Relative to a lot of other destinations, Peru is an affordable spot to travel to. But even so, you can expect to spend at least a grand or two on a two-week trip — the minimum time recommended to fully soak in such a diverse country.
If you're not flush with cash, this is a lot of money. So what's the budget-minded traveler to do?
Easy: get travel hacking.
When I ventured to the country with a friend, I centered on finding cheaper options for the big three expenses: transportation (both to Peru and within Peru), lodging and food. This saved me the most money. After that, I focused on the little things, like souvenirs and tours.
The final tally? I spent just over $650 for the entire two-week trip. Here’s exactly how I did it— and tips on how you can do the same.
Save Up Ahead of Time
My friend messaged me on Facebook about six months before we left. This was crucial; if it had been a last-minute thing, I would have had about $4.92 in my travel budget. Obviously that much money wouldn’t have lasted me very long, even by Peruvian standards.
Instead, I took that long runway as an opportunity to save up more money for my trip, simply by cutting back in a few key areas: I stopped going out to eat as much and buying unnecessary clutter like books (the library has them for free anyways). This allowed me to save an extra $150 per month towards my trip.
I also did some research on various travel blogs and websites to see how much I could expect to pay on a bare-bones budget. That’s how I knew saving $150 per month for the next six months would more than cover my expenses while in Peru.
By the time I was on my way to the airport, I already had enough money in the bank for the whole trip, so I didn’t need to worry about going into debt.
Find Free Airline Tickets
Free airline tickets? Yep, believe it or not, these exist. Luckily I’m friends with several people in the professional travel hacking community, and their number one strategy for making travel affordable is to get free flights with points earned from travel rewards credit cards.
It’s not a strategy for the faint-of-heart, since it involves a lot of organization and fine-print-reading. But if you can swing it, and if you already have a good credit score, it’s totally possible to get your flights for free.
I’d opened up a travel rewards credit card the year before and already had a bank of points sitting in my account. This was thanks to a combination of factors: I had stayed on the card long enough to earn a sign-up bonus, I’d put my everyday spending on the card and paid it off immediately, and I’d used the card for other trips.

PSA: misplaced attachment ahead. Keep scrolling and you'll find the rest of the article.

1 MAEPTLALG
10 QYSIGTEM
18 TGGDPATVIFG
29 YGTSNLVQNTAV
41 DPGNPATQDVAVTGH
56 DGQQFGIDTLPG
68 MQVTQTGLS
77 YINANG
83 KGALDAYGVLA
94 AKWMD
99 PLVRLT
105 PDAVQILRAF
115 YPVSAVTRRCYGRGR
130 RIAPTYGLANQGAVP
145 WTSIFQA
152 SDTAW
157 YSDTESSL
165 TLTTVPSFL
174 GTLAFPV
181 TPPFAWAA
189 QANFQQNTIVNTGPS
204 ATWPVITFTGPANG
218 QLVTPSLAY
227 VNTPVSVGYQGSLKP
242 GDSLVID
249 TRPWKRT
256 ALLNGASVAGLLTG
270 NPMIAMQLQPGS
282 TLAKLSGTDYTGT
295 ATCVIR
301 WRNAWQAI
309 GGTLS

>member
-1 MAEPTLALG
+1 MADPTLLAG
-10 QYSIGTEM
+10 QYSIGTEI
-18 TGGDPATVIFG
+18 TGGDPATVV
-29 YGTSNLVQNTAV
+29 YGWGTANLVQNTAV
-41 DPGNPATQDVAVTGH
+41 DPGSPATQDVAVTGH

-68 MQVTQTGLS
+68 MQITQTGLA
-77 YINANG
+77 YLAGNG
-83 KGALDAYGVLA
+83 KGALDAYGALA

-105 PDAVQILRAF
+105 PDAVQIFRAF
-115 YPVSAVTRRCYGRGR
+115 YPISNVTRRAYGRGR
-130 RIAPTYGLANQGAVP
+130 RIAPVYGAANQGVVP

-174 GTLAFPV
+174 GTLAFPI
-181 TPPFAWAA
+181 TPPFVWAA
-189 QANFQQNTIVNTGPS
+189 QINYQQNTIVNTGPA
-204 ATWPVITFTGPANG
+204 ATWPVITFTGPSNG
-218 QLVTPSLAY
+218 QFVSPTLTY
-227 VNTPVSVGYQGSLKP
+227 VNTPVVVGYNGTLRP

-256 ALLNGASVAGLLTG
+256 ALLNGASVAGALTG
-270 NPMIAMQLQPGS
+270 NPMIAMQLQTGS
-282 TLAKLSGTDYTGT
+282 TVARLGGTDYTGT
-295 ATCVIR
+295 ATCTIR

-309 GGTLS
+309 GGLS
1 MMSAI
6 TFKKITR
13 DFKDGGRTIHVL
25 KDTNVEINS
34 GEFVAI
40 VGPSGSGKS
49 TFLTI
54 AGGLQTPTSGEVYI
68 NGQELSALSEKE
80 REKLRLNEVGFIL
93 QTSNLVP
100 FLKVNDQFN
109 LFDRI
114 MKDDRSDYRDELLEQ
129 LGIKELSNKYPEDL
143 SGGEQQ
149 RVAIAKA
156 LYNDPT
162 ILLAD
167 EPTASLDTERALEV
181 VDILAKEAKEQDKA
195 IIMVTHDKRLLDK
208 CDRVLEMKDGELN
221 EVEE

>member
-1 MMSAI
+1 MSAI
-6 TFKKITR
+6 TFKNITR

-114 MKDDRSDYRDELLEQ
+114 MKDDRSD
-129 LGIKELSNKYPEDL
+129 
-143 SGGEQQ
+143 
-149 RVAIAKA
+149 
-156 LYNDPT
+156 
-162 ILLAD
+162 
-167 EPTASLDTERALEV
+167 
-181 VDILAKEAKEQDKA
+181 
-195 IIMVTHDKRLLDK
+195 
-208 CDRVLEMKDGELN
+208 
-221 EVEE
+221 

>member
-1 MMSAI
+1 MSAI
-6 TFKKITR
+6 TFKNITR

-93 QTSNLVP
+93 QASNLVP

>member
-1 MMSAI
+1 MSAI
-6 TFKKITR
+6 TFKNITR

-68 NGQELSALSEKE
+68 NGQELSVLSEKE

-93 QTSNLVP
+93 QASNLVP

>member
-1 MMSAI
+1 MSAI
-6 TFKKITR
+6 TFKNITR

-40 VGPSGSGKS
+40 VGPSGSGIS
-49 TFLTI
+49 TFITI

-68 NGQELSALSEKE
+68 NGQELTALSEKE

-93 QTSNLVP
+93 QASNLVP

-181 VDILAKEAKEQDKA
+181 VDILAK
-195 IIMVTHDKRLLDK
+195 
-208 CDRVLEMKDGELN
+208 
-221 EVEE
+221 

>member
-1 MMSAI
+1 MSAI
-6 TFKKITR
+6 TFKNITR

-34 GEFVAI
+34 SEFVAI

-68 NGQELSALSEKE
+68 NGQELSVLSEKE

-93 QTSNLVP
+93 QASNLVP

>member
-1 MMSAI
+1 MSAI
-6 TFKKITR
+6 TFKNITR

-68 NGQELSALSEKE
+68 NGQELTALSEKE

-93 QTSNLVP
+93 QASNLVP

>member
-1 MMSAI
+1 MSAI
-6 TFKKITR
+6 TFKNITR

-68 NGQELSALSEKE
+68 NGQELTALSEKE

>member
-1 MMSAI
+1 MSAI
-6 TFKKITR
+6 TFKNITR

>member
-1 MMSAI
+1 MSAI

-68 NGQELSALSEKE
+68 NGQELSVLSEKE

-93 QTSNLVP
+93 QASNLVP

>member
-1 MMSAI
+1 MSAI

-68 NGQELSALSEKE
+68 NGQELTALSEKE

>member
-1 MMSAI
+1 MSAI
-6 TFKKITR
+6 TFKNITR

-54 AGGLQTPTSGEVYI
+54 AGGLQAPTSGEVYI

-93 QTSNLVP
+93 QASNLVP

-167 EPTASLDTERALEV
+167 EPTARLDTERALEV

Booking my free flight was as simple as logging into their rewards portal, selecting the flight me and my friend chose, and hitting Book Flight. The ticket was sent right to my email inbox as if I had booked it on a travel website, except that I didn’t pay a thing.
Book a Ticket on the Peru Hop Bus
The next thing we had to figure out was how to get around the country. Since my friend had almost been abducted by a cabbie in Vienna once, she was a little leery of cabs. So we decided to opt for public transit (bonus: This is cheaper anyway).
There are a few bus services that run throughout the country, such as Cruz del Sur. We opted for a newer bus company, Peru Hop. It was started by a couple of Irish friends catering to more adventurous (and budget-minded) tourists to the country. And it boasted several money-saving features, including exclusive discounts at local hotels and hostels in each stop, and exclusive free tours (including of the Chincha slave tunnels). Plus the tour guides were excellent at pointing out local budget-friendly restaurants.
The Peru Hop bus ticket made up the single biggest expense of the trip ($199, for travel at our own pace between Lima and Cuzco), but it was well worth it, and it did save us money in the long run.
Ride in a Colectivo
We mostly stayed away from taxis while in Peru, with one minor exception: colectivos. These shared taxi vans could usually be found in public squares with harried drivers shouting the names of their van’s destination. Ollantaytambo! Cusco! Hidroelectrica!
Once the driver collected enough people to fill the van, he would leave. This was a great way to travel like the locals. We sat next to several Peruvian women in colorful traditional dress on their way to the market, and children heading off to school for the day.